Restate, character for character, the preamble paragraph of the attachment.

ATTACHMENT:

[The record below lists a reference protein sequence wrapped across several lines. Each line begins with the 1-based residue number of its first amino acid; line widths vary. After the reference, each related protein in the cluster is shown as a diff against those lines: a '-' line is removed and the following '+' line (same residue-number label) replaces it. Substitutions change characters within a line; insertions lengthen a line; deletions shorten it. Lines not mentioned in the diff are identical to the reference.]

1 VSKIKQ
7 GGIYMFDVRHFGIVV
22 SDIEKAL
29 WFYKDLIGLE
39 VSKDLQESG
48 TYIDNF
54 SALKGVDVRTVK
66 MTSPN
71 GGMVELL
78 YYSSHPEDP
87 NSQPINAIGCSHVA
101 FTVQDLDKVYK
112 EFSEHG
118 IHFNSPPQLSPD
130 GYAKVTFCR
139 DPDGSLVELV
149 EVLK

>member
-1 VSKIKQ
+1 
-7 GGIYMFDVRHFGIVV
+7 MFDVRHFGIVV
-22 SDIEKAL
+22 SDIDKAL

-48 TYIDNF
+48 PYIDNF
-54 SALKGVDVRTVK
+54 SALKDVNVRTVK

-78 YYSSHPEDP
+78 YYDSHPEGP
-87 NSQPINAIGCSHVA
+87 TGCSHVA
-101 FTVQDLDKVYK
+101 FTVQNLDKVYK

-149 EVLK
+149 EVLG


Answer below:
[The record below lists a reference protein sequence wrapped across several lines. Each line begins with the 1-based residue number of its first amino acid; line widths vary. After the reference, each related protein in the cluster is shown as a diff against those lines: a '-' line is removed and the following '+' line (same residue-number label) replaces it. Substitutions change characters within a line; insertions lengthen a line; deletions shorten it. Lines not mentioned in the diff are identical to the reference.]